Stephen Woessner Solocast Episode 17
Episode 168: Your words become your reality, with Stephen Woessner.
Stephen is the CEO of Predictive ROI and host of the Onward Nation podcast. He is the author of two bestselling books, speaker, trainer, and his digital marketing insights have been featured in SUCCESS, Entrepreneur, The Washington Post, Forbes, Inc. Magazine, and other media.
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Good Morning Onward Nation…I’m Stephen Woessner. And I have to say — today’s solocast topic has me so fired up because over the last couple of weeks — we have been delving deep into some critical topics likes excuses — or alibis as Napoleon Hill describes them — and the week earlier — I shared with you how destructive the imposter syndrome can be — and — how easy it can be to allow that to happen.
Yesterday, Jodi Flynn — one of our Onward Nation guests — and the host of the brilliant podcast, Women Taking the Lead, invited me to be a guest on her show to discuss leadership, mentorship, and some of the influential women who have been powerful mentors in my life. The conversation was off the charts — Jodi had me teary eyed with her very first question — no joke. The interview goes live in late March and we will be sure to share the link. During the conversation with Jodi we talked about the imposter syndrome — about the constraints the syndrome can place us under — about how the syndrome can grip us in what seems to be paralyzing fear — and then procrastination sets in. Lack of performance sets in — loss of relationships can set in — all the while — the whirlwind of compounding negativity can easily swallow us up — if we let it.
And Jodi had a different term for the imposter syndrome, which I thought was spot on — so I wanted to share it with you. When she is working with her coaching clients — or even keeping herself on the right track moving onward with gusto — she refers to the syndrome as her inner critic. She said that and I thought — oh — now that’s a perfect description. She made me laugh when she said, “Oh yeah, and my inner critic is mean — she has a foul mouth and disposition.” I laughed — but then I thought, wow — this is such a brilliant point because our inner critic can get away with saying things to us that we likely would never allow another human being to say to us — but those comments are going on in our heads every minute of the day. Why?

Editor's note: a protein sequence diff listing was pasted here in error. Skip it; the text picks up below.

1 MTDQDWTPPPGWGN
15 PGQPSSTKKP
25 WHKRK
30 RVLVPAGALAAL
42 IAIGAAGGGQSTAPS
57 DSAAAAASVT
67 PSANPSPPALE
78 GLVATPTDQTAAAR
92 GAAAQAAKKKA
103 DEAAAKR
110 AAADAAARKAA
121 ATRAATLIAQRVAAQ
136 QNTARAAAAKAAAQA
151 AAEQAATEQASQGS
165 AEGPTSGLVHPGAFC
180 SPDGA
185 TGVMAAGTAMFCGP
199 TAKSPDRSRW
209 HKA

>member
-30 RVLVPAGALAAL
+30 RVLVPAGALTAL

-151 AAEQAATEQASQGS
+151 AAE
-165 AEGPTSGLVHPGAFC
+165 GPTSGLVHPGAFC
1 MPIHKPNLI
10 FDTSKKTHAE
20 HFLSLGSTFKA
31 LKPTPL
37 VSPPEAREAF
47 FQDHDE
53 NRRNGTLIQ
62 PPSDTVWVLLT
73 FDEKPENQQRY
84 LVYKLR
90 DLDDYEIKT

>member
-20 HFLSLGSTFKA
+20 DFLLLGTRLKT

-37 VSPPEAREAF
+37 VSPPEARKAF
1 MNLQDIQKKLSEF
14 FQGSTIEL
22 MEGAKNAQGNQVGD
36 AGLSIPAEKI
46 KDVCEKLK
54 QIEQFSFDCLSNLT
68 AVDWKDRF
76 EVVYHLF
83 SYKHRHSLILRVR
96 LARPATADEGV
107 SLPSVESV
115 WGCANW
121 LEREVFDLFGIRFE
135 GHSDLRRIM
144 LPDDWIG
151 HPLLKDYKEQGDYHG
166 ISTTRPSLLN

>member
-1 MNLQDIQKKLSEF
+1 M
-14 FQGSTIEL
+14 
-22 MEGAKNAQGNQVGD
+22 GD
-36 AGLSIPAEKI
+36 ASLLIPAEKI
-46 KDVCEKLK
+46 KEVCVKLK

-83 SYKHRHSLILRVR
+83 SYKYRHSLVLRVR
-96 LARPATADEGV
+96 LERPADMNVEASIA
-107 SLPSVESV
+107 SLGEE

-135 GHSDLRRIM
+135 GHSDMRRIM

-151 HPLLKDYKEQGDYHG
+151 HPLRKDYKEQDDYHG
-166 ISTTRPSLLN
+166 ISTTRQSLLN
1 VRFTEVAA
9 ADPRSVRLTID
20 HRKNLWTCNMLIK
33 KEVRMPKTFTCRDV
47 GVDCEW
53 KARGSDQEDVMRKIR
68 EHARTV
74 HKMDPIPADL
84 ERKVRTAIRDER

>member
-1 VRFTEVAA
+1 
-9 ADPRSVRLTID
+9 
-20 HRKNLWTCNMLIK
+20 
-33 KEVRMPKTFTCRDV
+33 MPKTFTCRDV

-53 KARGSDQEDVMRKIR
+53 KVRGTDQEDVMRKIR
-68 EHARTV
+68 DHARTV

The imposter syndrome works because the person’s words that have the most influence over you — and that don’t have to ask your permission to speak up — are yours, Onward Nation. You are the one who is speaking over and over again — whispering in your own ear — throughout the day — day after day — month after month — year after year.
So for today’s solocast topic…thanks to the inspiring conversation with Jodi Flynn…I am going to show you how your words become your reality. Your words are what empowers your inner critic. Your words, Onward Nation, are what empowers — or — disempowers your entire life.
Every aspect. It is not some mystic dark magic voodoo — luck — destiny — the winds of fate — the power that someone else possesses and wields it for your misfortune. Well, actually — that last part isn’t entirely true. Because the power to control your destiny is in someone’s hands — your hands — or more accurately said — in your mind.
And I will show you how during today’s topic — your words become your reality.
Let’s dig in by starting with a quote from Henry Ford.
He said, “Whether you think you can — or you think you can’t — you’re right.”
Success — or accomplishing that which you seek and desire, Onward Nation, is oftentimes the result of simply deciding and being committed to the result outcome you want to produce. And believing — and understanding — it is up to you to make it happen for you. It is not someone else’s responsibility. It is your own.
So if you have an idea you want to pursue — a new product — a new business — a new service — a once in a lifetime vacation — and you begin to craft a plan — your inner critic may try to derail your planning process right away with thoughts of self doubt, fear, you’re being too ambitious, what would your family think when you share the news with them, and so on. Whether you think you can or you think you can’t — you’re right. Isn’t it fascinating that before you have even collected any data from the market — given your idea of any sort of litmus test — you already encounter obstacles. In my opinion, more than half the battle of being successful is getting the right words to yourself down on paper so you can retrain your brain — your subconscious mind on what the plan of action will be. Again, Onward Nation, whether you think you can or you think you can’t — you will be right.
So let’s take this deeper.
I have studied and continued to study Napoleon Hill’s timeless work, “Think & Grow Rich.” Hill includes a verse that speaks directly to how your words become your reality, so I wanted to share it with you, Onward Nation. Hill writes:
Please download the episode to hear Hill’s verse.